Accurate solar data allows developers to bid with confidence, as they can reduce the uncertainty around their project performance. The leading solar datasets can reduce resource uncertainty from 10% to 5%, increasing investor trust and allowing companies to bid lower without undue risk.
Leveraging ground measurements
Accurate satellite data can give solar developers important information about how much energy they can produce at a given site. However, for those looking to reduce risk to a minimum, it’s critical to support this by taking high-quality measurements on the ground to corroborate satellite readings.
Using ground measurements is rare in Indian solar, but it could be a key part of driving more aggressive bids in the future. Those who take more sophisticated approaches to on-site measurement will find themselves with a competitive advantage, as they will underpin their financial modeling with validated resource data. Typically, using 12+ months of good-quality ground measurements can reduce resource uncertainty by 1% or more, and thus increase equity ROI by 4-5%.
As the solar sector continues to grow, there is also increasing opportunity to make use of data taken from assets already in operation nearby. Before that happens, the industry must recognize the value of backing up satellite-based solar data with on-site measurements.
Increasing climate resilience
Even as competition in Indian solar ramps up, climate risks are increasing, and investing in data to better understand long-term variability is now a prerequisite for reliable estimates.
The increasing frequency and severity of extreme weather events such as droughts, storms and heatwaves mean that solar data needs to be accurate and up to date. It is also vital to include meteorological measurements such as wind speeds and precipitation levels to ensure that long-term estimates of project yields are accurate, especially as India’s monsoon season starts to see changes driven by climate change.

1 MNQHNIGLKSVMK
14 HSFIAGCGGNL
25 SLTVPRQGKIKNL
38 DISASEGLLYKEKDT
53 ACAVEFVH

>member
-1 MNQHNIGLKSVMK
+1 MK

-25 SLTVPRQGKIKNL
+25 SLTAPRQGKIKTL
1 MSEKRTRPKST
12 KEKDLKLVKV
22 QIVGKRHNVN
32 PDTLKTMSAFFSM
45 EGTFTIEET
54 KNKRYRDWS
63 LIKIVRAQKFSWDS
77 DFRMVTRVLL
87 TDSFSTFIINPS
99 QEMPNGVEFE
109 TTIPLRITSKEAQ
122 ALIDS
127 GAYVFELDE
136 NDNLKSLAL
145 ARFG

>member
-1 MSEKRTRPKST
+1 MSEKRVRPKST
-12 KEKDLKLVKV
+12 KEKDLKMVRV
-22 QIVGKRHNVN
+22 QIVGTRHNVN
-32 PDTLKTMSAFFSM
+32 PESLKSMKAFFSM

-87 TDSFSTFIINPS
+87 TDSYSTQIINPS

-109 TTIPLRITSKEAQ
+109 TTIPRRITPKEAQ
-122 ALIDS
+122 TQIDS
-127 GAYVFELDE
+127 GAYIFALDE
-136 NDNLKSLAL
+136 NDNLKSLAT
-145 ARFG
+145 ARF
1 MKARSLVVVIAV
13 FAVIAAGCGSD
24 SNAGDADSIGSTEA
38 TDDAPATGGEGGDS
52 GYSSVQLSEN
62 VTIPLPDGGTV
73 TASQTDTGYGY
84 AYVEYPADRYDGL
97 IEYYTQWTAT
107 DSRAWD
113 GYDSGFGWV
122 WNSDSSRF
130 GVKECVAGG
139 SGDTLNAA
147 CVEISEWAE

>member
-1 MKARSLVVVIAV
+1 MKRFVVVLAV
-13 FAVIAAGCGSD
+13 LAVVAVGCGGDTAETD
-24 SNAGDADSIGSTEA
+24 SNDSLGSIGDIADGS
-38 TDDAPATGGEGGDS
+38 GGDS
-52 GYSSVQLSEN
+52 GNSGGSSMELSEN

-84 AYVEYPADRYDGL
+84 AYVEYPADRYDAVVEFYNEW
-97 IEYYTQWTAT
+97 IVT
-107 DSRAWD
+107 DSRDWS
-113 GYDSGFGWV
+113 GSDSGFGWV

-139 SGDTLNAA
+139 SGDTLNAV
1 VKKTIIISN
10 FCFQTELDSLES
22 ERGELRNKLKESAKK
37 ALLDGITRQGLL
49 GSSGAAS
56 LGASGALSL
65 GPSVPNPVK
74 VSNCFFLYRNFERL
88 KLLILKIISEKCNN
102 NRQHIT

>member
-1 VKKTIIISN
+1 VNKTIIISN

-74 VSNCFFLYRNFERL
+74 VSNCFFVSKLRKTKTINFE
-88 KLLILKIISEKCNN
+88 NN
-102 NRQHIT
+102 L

Investment in better resource assessment will help solar developers plan for the future and allow them to build climate-resilient portfolios – so that projects built following low bids continue to be profitable 15 years down the line.
Perhaps most importantly of all, it’s essential that developing projects in India is no longer a case of ‘build and forget’. The demands of investors – both domestic and international – are increasing, meaning that a short-term focus is no longer viable. Ultimately, ensuring long-term performance will prove essential to the success of the industry.
Current business models in the Indian solar market have driven a trend towards the use of minimum quality irradiation data. When tendering for selecting an EPC contractor, some developers outsource the energy due diligence process and design optimization to the EPC, thereby losing their oversight and control of data quality used throughout the project’s development and operations phase.
Developers try to mitigate the weather risk by requiring EPC contractors to provide generation guarantees for the first year of plant operation. However, the performance guarantee test is often based on simple calculations with many loopholes – thus exposing developers to significant financial risk over the project lifetime.
Another cause of short-termism is the practice of companies to oversee energy generation for the first two years then sell the project, after meeting the performance warranty. However, investors care more about long-term performance.
In this context, developers need to become more accountable for the long-term production of their solar projects and ensure that critical performance estimates and design decisions are informed by an appropriate standard of resource data.
It can be tempting to look at data as a check box to fill to get an auction bid over the line. However, as Indian solar enters a new phase of competition, brings in advanced new technologies and seeks to satisfy increasingly demanding investors – all amid a changing climate – there is no excuse for cutting corners when it comes to understanding how these assets will perform over their lifetime. Only the bids that are backed by robust resource data will ultimately lead to successful solar projects.
The views and opinions expressed in this article are the author’s own, and do not necessarily reflect those held by pv magazine.